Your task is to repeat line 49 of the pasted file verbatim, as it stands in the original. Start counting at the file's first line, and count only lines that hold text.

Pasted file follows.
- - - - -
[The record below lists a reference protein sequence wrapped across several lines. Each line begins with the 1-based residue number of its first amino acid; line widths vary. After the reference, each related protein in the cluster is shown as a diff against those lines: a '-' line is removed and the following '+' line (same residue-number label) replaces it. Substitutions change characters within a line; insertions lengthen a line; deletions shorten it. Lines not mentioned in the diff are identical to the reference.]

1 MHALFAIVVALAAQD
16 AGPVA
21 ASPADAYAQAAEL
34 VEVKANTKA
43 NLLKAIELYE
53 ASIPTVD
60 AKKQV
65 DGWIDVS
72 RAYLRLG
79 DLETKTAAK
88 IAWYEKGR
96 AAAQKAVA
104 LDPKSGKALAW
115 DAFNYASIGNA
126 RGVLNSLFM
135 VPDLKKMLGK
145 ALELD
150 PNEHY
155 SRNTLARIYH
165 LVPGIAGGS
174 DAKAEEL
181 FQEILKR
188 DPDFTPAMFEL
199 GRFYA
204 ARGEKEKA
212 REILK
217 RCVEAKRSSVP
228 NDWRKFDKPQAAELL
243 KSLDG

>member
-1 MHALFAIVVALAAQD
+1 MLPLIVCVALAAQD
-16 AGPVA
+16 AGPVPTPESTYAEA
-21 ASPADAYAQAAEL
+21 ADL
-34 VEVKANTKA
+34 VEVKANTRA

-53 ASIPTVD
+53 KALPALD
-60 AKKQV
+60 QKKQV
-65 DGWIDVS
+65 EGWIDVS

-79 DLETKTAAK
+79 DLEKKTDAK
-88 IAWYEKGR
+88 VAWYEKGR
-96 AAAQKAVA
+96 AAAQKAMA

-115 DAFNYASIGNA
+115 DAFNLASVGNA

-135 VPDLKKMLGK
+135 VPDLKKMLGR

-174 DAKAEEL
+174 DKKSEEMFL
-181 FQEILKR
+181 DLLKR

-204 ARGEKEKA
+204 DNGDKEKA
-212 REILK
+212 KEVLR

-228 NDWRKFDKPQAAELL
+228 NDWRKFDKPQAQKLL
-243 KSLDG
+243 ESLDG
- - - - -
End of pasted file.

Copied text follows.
+88 VAWYEKGR